The cats and dogs that appear in some art works depicting members of the Holy Family have been interpreted by art historians in different ways: as purely genre elements; as symbols of witchcraft or faithfulness; or in the case of the cats in certain drawings by Leonardo and Michelangelo as animate forms of Augustine’s simile of Christ as a mouse trap for Satan.
Using the evidence of primary texts along with comparison of late medieval with 16th and 17th century versions of these animals, this paper will propose additional symbolic meanings, and in addition, it will suggest a new interpretation of Leonardo’s cats.
Whilst Irish High Crosses have received much scholarly attention, the stone sculptures of Scotland remain somewhat understudied. Interpretative comment will be offered on the differences in the depictions of Adam and Eve in the stone sculptures of Iona, Pictland, and Ireland signifies as part of a network of relationships between art, literature, theology, and liturgy rather than part of an evolutionary process of independent artistic development.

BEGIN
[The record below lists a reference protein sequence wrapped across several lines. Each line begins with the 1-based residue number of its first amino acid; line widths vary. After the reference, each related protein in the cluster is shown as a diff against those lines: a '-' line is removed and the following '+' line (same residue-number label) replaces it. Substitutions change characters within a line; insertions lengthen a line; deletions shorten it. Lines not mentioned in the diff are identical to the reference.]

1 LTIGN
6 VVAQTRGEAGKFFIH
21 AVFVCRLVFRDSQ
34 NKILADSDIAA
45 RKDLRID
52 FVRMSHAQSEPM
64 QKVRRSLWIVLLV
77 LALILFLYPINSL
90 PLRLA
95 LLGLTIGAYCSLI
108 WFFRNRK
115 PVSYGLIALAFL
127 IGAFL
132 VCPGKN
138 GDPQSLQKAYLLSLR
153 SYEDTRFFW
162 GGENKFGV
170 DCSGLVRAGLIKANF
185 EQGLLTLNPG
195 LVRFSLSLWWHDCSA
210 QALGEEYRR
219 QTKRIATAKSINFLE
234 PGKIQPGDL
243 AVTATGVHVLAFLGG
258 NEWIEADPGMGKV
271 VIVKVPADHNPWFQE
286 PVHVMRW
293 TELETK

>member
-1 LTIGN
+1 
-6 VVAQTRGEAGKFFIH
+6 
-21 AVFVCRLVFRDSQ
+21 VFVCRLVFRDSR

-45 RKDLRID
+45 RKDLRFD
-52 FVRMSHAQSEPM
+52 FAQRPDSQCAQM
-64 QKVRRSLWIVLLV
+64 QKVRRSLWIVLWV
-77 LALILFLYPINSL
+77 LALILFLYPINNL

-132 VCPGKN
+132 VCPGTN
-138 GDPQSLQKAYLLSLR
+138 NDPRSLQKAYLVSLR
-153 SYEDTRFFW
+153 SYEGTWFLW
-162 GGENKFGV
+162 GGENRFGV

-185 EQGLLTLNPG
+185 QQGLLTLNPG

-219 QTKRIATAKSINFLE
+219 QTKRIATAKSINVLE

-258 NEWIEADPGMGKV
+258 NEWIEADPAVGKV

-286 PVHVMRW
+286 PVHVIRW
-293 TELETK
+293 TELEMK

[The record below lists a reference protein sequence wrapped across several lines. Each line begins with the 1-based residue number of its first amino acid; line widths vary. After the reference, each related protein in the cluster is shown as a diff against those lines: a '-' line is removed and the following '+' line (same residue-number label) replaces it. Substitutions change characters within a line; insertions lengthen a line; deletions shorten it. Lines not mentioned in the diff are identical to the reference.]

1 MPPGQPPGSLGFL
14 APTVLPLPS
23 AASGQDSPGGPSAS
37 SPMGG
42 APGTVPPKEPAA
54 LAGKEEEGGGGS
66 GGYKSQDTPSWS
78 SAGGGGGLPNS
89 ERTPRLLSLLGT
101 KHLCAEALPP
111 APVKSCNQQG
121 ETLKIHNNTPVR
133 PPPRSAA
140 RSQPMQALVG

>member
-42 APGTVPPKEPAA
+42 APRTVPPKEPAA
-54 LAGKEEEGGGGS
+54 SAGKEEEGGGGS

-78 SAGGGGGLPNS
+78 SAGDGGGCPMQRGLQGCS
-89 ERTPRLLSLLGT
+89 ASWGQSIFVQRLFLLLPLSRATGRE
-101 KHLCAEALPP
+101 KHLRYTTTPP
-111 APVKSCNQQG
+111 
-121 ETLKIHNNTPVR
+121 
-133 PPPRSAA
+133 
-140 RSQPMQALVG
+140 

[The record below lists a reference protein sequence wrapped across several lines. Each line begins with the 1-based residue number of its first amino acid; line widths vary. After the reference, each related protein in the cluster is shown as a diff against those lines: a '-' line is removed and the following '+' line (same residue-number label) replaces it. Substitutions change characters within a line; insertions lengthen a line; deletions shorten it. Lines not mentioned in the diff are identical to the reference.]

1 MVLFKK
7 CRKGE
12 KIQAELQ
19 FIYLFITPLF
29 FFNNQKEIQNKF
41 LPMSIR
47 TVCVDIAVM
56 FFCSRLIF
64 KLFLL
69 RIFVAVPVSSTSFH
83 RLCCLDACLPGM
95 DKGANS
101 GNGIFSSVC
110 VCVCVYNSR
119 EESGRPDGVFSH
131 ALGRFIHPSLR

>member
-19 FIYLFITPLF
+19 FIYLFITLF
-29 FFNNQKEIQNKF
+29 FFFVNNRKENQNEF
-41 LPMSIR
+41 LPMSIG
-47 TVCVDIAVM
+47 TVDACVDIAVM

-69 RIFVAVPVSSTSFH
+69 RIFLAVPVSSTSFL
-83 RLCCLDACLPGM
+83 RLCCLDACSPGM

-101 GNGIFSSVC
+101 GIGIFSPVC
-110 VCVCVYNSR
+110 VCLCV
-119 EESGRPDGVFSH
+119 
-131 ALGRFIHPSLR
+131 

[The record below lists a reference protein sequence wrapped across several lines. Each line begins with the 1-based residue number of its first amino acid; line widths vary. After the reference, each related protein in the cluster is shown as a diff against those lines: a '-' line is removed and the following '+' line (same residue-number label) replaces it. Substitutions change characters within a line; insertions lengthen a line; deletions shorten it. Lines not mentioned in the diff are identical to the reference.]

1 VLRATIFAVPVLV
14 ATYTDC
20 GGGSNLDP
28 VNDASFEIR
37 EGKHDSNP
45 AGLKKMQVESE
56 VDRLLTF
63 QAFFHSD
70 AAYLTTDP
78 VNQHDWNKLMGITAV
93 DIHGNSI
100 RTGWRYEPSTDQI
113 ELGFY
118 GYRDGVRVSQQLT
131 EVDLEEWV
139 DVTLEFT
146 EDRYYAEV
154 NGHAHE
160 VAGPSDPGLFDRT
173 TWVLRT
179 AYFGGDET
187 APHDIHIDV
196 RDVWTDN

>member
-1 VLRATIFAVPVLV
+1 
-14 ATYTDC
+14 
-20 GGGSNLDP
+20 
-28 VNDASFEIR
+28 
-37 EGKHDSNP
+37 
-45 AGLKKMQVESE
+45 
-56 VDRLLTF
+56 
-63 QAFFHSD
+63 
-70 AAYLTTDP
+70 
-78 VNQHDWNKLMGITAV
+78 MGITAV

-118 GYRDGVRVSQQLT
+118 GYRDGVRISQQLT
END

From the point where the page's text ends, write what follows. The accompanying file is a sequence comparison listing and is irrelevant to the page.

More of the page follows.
Adam and Eve provide an excellent starting point for examining the relationship between Irish and Scottish figurative iconography in stone monuments as they are found in different parts of Scotland and are well-depicted in Irish High Crosses.
This paper considers a small group of viking-age carved stone monuments from the York hinterland. Traditionally, these stones have been interpreted as depicting religious scenes and motifs, whether Christian in theme or alluding to Norse paganism. The paper also identifies and discusses two previously unrecognised images of women, and argues that all these stones are contemporary secular portraits. It situates them within an analysis of the concept of secular status in Anglo-Scandinavian society.
This paper will focus on the 14th century wall paintings at South Newington in Oxfordshire, and on the Giffard family (probably Thomas and Margaret) who commissioned and funded the high-quality north-aisle murals. This is indicated by the inclusion of heraldic devices and donor figures, as well as the presence of a unique (in medieval wall painting) representation of Thomas of Lancaster, a political opponent of Edward II who executed for treason in 1322 and venerated by some as a saint. The architectural features of the north aisle indicate it was extended and remodelled when the wall paintings were executed in the 1330s. The area was almost certainly private with limited lay access, which raises the question of painting function. Drawing on comparisons with other churches (including Corby Glen in Lincolnshire where Margery Croill funded the construction of the north aisle), this paper will also examine documentary evidence such as wills, bishops’ registers and manorial documents to consider the precise function of wall painting in private space.